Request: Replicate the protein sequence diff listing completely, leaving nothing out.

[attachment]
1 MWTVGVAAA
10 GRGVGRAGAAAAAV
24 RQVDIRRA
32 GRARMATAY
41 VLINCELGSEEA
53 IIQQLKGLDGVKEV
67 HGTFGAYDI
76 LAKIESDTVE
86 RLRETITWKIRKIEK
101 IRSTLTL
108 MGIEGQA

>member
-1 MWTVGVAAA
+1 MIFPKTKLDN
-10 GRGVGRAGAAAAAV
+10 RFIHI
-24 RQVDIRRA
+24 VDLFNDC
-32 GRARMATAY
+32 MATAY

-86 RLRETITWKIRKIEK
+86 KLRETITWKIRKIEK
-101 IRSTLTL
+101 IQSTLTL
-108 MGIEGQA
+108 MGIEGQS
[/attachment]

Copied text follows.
1 MWTVGVAAA
10 GRGVGRAGAAAAAV
24 RQVDIRRA
32 GRARMATAY
41 VLINCELGSEEA
53 IIQQLKGLDGVKEV
67 HGTFGAYDI
76 LAKIESDTVE
86 RLRETITWKIRKIEK
101 IRSTLTL
108 MGIEGQA

>member
-1 MWTVGVAAA
+1 MIFPKTKLDN
-10 GRGVGRAGAAAAAV
+10 RFIHI
-24 RQVDIRRA
+24 VDLFNDC
-32 GRARMATAY
+32 MATAY

-86 RLRETITWKIRKIEK
+86 KLRETITWKIRKIEK
-101 IRSTLTL
+101 IQSTLTL
-108 MGIEGQA
+108 MGIEGQS